North American students may wish to consider venturing to the Antipodes to pursue a PhD in evolutionary anthropology. There are many outstanding universities in that part of the world, with increasingly attractive research and educational opportunities as these universities seek to expand their international presence. The University of Auckland (UoA) in New Zealand, with top-notch staff, excellent facilities, and attractive tuition rates and scholarships, is the first of several Antipodean programs to be profiled in this column.

PhD programs in the Antipodes are structured similarly to those of the UK system: A PhD normally is sought with a Masters in hand and is anticipated to take about 3-4 years to complete. An entering PhD student has a reasonably well-developed research question prior to admission that is further refined in consultation with one or two main supervisors  in the first several months of study. Students are on probationary status during the first year until the proposal is successfully completed. The thesis is examined by external referees, including an oral exam, who assess its merits relative to international standards. Students who lack necessary coursework or research experience prior to entry can gain these through special one-year post-graduate certificates designed to feed into the PhD track. Fees for international students at the University of Auckland are kept at the domestic rate, which means relatively inexpensive tuition if the PhD is funded out-of-pocket.

The University of Auckland’s department of anthropology includes many faculty with interests in evolutionary anthropology: Bruce Floyd (regional area, Taiwan) studies the developmental and epigenetic origins of biological outcomes; Judith Littleton has interests in evolutionary medicine and human skeletal remains; ethnoprimatologist Nicholas Malone (Indonesia) studies the interactions between non-human primates and local communities; and Siobhán Mattison (China and Taiwan) is the resident human behavioral ecologist and evolutionary demographer. Several staff in archaeology also contribute to the curriculum in evolutionary anthropology: Simon Holdoway studies the relationships between people and environments in Australia and the development of agriculture in the Fayum in Egypt; Peter Sheppard analyzes Lapita pottery to provide evidence of the initial peopling of the Pacific; Melinda Allen (Polynesia) uses evolutionary approaches to investigate the dynamics of human-environment interactions; Thegn Ladefoged studies agricultural economies, societal collapse on Easter Island (Rapa Nui), and the processes of territoriality and warfare; and Ethan Cochrane uses phylogenetic methods to reconstruct relationships among human populations as reflected in the archaeological record.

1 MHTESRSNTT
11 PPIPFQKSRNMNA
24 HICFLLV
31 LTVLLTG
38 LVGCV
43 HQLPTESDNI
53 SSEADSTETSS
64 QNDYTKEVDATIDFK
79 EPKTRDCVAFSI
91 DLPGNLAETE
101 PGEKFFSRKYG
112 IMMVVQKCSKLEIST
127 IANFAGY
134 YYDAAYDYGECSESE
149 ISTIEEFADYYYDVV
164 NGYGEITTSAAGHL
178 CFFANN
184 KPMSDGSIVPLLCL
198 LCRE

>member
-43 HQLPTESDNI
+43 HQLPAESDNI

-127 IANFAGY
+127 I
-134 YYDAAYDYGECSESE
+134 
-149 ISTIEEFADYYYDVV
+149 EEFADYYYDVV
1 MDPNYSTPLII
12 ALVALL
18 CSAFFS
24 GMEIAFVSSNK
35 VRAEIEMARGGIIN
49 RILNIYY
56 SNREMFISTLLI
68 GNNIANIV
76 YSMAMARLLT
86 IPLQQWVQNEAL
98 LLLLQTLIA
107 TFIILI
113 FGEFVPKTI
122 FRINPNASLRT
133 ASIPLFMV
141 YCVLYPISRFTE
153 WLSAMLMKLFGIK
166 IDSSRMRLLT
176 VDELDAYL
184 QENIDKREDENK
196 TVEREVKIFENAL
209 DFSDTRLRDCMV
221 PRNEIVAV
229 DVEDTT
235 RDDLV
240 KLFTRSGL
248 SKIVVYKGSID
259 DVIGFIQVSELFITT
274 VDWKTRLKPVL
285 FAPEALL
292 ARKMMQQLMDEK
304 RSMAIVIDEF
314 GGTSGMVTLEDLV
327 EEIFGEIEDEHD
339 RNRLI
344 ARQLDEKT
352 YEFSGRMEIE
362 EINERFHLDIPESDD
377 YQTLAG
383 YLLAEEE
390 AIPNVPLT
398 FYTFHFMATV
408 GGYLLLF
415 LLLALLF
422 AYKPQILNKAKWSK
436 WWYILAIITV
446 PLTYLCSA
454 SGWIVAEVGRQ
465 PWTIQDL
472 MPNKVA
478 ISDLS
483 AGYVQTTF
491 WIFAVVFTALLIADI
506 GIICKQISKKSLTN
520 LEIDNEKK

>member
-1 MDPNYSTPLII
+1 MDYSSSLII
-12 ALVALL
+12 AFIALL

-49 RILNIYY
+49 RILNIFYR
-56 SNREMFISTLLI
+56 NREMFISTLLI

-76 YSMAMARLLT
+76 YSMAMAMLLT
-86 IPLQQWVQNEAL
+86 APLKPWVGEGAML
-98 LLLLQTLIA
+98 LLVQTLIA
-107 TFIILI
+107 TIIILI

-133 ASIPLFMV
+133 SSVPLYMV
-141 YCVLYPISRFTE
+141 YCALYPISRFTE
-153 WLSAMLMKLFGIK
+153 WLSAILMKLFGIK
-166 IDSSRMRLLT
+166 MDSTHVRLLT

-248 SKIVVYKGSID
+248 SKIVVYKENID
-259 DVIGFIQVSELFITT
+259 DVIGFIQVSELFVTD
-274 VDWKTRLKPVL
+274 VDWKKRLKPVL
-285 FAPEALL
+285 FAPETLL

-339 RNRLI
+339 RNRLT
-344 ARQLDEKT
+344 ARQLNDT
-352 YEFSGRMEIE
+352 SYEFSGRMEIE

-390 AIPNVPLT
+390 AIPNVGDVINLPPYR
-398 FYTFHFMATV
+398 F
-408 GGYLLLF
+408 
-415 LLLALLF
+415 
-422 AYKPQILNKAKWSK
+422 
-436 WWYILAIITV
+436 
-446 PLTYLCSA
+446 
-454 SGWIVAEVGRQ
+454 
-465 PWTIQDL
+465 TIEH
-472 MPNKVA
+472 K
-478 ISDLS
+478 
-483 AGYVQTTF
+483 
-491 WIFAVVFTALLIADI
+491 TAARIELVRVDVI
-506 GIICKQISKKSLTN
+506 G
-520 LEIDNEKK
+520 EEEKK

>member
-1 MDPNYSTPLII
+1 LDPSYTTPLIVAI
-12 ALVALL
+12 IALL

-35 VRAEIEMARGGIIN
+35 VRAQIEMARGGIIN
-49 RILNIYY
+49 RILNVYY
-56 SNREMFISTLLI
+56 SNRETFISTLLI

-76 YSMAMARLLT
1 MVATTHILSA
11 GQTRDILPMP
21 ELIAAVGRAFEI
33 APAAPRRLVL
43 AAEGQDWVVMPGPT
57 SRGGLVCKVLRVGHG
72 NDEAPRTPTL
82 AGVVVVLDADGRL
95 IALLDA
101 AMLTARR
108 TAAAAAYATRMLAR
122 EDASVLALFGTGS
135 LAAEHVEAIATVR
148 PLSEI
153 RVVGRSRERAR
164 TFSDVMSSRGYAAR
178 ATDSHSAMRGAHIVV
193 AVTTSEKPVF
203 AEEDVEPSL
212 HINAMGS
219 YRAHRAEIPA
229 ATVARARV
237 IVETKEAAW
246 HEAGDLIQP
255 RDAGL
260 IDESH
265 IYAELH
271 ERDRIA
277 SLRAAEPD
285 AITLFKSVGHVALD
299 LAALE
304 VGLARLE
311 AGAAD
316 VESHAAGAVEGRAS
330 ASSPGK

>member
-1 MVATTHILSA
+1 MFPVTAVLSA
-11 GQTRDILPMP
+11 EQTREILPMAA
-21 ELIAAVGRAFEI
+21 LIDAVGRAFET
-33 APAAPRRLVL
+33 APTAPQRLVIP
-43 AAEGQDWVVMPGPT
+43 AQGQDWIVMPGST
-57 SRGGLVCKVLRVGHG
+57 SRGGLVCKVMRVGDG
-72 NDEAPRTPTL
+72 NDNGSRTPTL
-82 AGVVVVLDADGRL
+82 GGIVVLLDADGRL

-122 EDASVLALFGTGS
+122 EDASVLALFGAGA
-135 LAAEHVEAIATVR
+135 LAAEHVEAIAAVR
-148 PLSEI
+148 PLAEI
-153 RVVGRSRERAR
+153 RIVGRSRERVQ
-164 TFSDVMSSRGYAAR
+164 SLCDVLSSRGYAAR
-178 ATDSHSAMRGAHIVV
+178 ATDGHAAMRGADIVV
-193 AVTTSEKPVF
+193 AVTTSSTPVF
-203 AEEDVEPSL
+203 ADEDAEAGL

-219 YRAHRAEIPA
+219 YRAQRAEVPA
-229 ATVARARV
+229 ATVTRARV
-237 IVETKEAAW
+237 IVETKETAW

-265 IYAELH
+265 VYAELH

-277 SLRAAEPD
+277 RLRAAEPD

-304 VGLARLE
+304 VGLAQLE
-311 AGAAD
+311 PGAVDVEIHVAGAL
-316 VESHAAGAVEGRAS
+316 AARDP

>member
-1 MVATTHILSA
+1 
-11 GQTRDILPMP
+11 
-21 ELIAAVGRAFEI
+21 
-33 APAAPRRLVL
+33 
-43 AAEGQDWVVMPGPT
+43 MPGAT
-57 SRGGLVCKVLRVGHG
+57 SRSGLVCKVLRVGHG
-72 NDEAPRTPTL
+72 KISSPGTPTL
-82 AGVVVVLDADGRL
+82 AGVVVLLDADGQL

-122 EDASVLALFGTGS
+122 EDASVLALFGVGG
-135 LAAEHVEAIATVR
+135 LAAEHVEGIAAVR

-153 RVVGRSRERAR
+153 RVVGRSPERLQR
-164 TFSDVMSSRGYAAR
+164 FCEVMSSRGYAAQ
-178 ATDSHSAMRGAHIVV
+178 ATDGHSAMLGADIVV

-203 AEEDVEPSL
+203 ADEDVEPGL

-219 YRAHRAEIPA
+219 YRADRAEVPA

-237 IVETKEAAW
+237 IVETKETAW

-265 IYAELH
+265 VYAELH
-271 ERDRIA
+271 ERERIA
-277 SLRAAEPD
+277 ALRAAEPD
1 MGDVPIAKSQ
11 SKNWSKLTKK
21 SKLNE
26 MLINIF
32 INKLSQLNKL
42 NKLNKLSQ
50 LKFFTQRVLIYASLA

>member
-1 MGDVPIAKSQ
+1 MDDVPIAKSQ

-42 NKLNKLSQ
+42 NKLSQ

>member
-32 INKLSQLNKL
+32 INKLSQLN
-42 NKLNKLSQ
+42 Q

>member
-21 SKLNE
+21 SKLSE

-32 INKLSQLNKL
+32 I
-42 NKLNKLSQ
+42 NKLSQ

Additional linkages within the Faculties of Arts and Sciences provide further opportunities for collaborative study. In psychology, Russell Gray and Quentin Atkinson apply cultural phylogenetic methods to studying the evolution of complex behaviors, from the peopling of the Pacific, to general linguistic evolution, to the evolution of political complexity and religion. The UoA, while researching cultures from across the globe, has a strong regional (Asia-Pacific) emphasis, providing unparalleled opportunities for its study.

The UoA department of anthropology offers a PhD and MA in anthropology, as well as BA Honors degrees and post-graduate diplomas in year-long post-graduate programs. Facilities for research at UoA include a fully operational osteology laboratory and state-of-the-art equipment for analysis of archaeological remains and the analysis of stable isotopes. The UoA anthropology department also has strong relationships with Auckland Museum, which contains the world’s most “extensive Maori and Pacific Island collection”. The department hosts a weekly seminar that features current work from local and international anthropology experts.

Fees for post-graduate education are relatively low at the UoA and scholarships are available (competitively awarded) for the top incoming students. Faculty grants often provide partial support to students at the PhD level, as do internal teaching and research assistantships. Graduate student Jen Huebert echoes, “PhDs here are reasonably priced [and] the faculty and other candidates are great … we have some great technology … and people who know how to use [it].” Graduates of the UoA program have gone on to obtain positions in academic teaching, local and international governmental agencies, museum research, and the cultural heritage management industry.

Finally, I’d be remiss not to point out the attractiveness of Auckland itself as a place to situate yourself for several years of study. The largest Pacific Island city in the world, Auckland is culturally diverse. Recently ranked the third most liveable city in the world, it is a wonderful place to call home. The city is lively and eclectic, catering to outdoor enthusiasts, skaters and surfers, as well as to coffee- and bar-house patrons, and to omnipresent cruiseliner pleasure seekers.

If you wish to consider applying to the PhD program in the department of anthropology, start here. For more specific inquiries, questions can be directed to the PhD advisor, currently Kirsten Zemke (k.zemke@auckland.ac.nz).

Comments on and contributions to this column are welcome. Please send to Siobhán Mattison (sm.mattison@auckland.ac.nz). Columns are archived at www.evanthsoc.org.

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